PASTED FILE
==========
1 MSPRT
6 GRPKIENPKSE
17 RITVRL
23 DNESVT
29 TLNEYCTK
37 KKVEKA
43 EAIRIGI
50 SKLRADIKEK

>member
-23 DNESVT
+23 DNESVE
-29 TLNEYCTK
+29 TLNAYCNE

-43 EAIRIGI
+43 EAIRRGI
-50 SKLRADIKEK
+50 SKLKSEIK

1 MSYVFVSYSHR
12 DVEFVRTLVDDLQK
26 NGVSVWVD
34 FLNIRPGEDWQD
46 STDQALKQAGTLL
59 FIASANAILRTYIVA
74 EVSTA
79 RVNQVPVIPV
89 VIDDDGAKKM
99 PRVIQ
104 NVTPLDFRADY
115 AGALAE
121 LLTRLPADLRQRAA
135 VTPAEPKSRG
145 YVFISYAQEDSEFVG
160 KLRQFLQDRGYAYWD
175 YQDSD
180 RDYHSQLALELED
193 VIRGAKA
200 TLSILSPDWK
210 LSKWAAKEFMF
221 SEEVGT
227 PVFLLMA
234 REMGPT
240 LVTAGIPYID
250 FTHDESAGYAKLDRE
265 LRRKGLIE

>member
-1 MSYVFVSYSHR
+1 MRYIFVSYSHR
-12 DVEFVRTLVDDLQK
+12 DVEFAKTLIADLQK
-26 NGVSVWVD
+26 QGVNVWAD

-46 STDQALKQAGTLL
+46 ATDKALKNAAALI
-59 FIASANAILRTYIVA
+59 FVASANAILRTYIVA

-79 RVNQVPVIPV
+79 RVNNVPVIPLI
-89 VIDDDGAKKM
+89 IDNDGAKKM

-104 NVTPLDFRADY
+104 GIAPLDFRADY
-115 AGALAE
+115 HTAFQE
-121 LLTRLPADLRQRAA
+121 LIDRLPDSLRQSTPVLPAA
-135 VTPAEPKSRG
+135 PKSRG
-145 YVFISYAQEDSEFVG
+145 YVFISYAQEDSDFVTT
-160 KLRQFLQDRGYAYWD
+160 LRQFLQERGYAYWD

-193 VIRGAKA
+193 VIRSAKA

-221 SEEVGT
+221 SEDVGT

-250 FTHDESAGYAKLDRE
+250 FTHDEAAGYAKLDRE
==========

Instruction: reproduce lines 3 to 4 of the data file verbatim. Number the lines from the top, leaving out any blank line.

17 RITVRL
23 DNESVT